Check out a render video showing how this remarkable system will work below.

SpinLaunch

Source: SpinLaunch

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28 comments
28 comments
yawood
"which looks externally a lot like a turbocharger" or someone giving you the finger!
Mayhem
Looks like an ideal HAWK hypersonic missile launcher...
niio
I'd like to know how it gets out of its vacuum chamber at launch. The website doesn't say but it looks like it breaks through some kind of barrier.
Malcolm Jacks
Surely it would be better if the fins would open after it exits the SpinLaunch ????
dan
Hype thats all this equates to. It has been proven time and time again this is a terrible idea. I am all for new tech, but I dont think this one is a good one. I have seen physicists break this down and it fails on all fronts. Hope they prove me wrong but sounds like NASA is desperate.
Rumata
I's just a bad April joke of an uneducated person, who don't know even the basic laws of physics.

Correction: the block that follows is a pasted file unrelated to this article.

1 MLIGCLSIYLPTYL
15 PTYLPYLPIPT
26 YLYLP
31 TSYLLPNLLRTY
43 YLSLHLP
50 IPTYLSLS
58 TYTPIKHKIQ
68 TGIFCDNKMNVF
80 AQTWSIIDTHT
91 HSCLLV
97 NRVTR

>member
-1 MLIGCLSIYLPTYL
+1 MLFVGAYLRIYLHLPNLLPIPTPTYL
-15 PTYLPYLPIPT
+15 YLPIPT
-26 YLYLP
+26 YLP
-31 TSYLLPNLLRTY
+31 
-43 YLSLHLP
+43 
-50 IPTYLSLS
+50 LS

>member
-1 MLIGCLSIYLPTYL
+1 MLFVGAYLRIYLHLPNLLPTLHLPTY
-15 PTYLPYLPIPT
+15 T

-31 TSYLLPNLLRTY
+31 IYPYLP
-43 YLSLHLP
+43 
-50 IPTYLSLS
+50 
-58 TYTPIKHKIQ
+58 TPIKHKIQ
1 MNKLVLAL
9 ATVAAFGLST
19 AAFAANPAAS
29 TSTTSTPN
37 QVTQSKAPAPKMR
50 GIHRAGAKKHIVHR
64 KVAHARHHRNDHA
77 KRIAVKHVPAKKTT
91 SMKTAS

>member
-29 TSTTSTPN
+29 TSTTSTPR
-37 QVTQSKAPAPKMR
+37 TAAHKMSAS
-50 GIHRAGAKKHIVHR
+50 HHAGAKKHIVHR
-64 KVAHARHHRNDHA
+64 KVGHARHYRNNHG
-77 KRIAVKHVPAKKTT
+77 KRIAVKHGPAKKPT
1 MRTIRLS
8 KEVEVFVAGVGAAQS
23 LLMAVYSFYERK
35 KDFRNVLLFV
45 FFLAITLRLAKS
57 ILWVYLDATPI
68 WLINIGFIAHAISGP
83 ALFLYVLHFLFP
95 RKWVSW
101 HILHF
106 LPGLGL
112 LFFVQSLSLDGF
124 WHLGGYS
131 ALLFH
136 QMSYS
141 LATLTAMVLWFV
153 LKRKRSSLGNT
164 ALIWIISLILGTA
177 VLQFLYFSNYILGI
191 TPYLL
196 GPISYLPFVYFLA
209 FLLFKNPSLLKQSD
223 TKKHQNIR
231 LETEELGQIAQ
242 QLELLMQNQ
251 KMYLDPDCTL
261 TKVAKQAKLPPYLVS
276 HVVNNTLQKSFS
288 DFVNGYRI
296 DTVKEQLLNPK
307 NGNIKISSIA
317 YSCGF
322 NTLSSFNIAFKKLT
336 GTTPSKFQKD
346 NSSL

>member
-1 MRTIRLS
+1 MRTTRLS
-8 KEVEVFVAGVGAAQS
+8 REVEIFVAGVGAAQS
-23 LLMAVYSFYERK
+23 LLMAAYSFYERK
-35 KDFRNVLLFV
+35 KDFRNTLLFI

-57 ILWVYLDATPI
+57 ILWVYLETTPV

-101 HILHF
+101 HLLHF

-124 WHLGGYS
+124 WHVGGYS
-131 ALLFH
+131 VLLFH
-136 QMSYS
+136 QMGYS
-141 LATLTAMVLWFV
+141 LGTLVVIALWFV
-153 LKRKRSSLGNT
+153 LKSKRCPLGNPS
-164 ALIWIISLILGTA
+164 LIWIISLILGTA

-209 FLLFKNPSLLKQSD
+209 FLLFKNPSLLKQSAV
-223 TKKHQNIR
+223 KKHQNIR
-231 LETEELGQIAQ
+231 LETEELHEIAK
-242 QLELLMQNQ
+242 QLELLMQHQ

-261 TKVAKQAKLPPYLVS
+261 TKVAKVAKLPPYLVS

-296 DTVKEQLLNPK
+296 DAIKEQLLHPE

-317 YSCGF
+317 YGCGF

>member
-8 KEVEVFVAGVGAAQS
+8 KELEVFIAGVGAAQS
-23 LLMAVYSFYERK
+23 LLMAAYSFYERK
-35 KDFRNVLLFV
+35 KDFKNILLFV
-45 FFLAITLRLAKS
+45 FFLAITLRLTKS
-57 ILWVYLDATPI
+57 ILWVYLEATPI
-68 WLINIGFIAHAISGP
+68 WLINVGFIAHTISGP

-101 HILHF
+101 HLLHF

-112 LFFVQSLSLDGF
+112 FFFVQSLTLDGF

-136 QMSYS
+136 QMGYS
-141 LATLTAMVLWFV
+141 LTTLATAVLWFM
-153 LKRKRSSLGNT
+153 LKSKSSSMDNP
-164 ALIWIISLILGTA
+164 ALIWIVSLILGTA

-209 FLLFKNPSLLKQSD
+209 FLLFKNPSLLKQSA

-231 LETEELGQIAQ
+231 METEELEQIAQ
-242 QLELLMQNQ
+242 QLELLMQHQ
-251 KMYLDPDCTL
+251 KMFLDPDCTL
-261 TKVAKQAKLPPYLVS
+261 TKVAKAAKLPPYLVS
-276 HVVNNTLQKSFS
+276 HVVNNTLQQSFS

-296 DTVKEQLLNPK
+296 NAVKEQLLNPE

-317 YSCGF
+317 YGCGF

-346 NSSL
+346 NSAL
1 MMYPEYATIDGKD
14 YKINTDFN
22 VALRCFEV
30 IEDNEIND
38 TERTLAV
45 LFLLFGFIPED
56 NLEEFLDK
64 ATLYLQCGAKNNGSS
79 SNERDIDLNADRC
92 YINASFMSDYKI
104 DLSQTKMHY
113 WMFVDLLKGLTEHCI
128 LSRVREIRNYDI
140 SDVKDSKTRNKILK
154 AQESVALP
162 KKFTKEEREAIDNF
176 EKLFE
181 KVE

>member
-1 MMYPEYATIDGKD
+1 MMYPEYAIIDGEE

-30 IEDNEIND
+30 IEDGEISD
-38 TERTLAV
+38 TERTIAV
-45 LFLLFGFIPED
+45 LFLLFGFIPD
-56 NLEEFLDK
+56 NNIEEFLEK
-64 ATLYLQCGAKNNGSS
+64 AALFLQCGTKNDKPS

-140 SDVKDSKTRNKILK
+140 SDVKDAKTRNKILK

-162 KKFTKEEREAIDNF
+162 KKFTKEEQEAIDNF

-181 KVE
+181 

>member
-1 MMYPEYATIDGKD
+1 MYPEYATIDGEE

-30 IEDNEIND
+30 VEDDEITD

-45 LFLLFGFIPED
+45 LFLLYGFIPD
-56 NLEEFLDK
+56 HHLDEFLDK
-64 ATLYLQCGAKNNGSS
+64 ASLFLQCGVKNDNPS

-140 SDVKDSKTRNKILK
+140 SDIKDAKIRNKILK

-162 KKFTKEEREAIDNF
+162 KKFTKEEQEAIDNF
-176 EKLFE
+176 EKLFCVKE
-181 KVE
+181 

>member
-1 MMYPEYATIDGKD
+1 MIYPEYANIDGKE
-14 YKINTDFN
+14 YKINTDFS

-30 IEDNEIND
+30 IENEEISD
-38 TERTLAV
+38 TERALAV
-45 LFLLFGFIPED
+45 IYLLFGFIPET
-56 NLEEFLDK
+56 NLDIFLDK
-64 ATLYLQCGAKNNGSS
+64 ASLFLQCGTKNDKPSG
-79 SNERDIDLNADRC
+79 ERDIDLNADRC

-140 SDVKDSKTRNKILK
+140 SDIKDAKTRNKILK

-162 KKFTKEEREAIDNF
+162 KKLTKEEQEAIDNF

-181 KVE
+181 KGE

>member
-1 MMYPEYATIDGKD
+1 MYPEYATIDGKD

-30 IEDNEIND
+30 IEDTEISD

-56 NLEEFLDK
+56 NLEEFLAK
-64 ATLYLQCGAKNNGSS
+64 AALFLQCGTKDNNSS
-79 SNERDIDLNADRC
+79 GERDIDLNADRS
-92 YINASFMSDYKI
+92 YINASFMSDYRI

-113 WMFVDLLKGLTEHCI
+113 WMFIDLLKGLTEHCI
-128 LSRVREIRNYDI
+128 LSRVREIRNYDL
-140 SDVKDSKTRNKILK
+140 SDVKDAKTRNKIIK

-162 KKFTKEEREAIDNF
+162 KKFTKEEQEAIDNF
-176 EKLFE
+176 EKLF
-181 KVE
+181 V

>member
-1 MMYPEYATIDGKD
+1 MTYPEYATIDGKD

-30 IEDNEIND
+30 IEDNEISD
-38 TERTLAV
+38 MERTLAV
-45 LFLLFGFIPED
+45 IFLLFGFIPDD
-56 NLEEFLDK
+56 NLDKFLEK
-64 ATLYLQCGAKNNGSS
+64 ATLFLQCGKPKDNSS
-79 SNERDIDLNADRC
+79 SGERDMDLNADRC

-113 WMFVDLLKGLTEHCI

If the capsule can withstand the acceleration force of spinning, then it could be launched much easier by a cannon.
Also, a cannon of similar length can be much more gentle to the capsule, than this barbaristic release method.
There are already cannons that are capable of shooting bullets with six times the speed of sound.
paul314
If you can have guided artillery shells, then building the circuitry for these things shouldn't be that hard. But I do wonder a little about the structure (and pumping) for a 100-meter diameter vacuum chamber, and the ports that let the payload out without all manner of shock and air infiltration.
pmshah
Do they realise how strong the construction will have to be to sustain what ? 60- 80- G or more to achieve hypersonic speed? When launched by a rocket it reaches escape velocity gradually over a length time without putting structural members under such strain. It would be like a sling shot. Even the spinning device would have to be that strong to not fall apart at that peripheral speed. Add to that the centrifugal force applied by the satellite to the restraints ! I sure hope the NASA engineers have the necessary tools to define and measure possible forces in play.
michael_dowling
This thing should be constructed on a mountaintop to minimize air friction. There was a design for a machine gun using this principle,but I forget why it was dropped.
David F
Surely it would better to invest in a linear accelerator launcher as the first stage, not a slingshot device that is difficult to scale for a variety of payloads.